Dane Reynolds and Kelly Slater are probably the two most exciting surfers around today. Certainly they receive the most media attention. It’s not just because of the Kelly’s 9 titles or Dane’s understated yet charming, anti-establishment persona. (You’ve gotta love Dane, he’s the original fisherman-punk.) These guys know how to make the board go fast on a wave and they have a whole quiver of creative maneuvers to use the speed they created.
Recently though the pair have been making headlines with the type of boards they’ve ben riding in competition. They’ve been winning heats on boards 6 inches shorter than traditional shortboards (or thrusters).
So what the deal? Are they just riding fishes? Well, no. A fish is shorter and wider than a normal shortboard but it also has almost no rocker. The rocker is the curve running through the board from tail to nose. (More rocker means a board will plain (and paddle) more slowly but can turn more tightly especially on a steeper wave). A fish, therefore, paddles really easily and happily skates over flat sections of the wave but doesn’t turn with the same speed and power. If you want to see the power Dane gets out of his board just go to Hurley.com and check out the first turn Dane did on his 9.70 wave against Taylor Knox. The boards Kelly and Dane have been riding are shorter and wider but they are not really fishes. They are thin, like high performance shortboards and, while they have a little less rocker, they definitely have more rocker than a fish.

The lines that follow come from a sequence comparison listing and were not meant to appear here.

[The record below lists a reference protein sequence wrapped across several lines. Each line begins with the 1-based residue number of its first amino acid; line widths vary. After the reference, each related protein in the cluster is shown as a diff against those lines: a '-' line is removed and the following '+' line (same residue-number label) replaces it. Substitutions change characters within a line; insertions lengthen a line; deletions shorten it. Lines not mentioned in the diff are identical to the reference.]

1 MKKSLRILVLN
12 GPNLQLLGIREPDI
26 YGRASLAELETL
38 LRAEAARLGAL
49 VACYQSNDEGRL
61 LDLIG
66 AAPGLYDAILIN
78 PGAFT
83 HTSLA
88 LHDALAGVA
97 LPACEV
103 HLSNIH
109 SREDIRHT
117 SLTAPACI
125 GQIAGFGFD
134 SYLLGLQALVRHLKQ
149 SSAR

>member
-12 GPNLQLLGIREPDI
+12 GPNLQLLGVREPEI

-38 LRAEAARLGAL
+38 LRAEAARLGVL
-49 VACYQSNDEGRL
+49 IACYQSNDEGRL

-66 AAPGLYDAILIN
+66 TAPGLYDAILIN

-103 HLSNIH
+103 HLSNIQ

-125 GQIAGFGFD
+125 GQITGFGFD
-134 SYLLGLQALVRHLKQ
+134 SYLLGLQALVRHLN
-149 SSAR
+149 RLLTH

Should you buy a Kelly or Dane model surfboard?
No surfboard is going to make you magically surf like these guys, only a lot of hard work and a great coach. Having said that you can never have too many boards in your quiver. Kelly’s regular shortboards are so low volume that even a lot of pros find them difficult to paddle. But even if you buy a board that is too small/big/short/thin or wide for you, it will only make you surf better in the long run. So why not?
Both surfers ride for Al Merrick’s Channel Island Surfboards. Al has been making boards for Kelly, and mentoring him, for his entire career. For more info on the exact specs of their boards check out Channel Island Surfboards.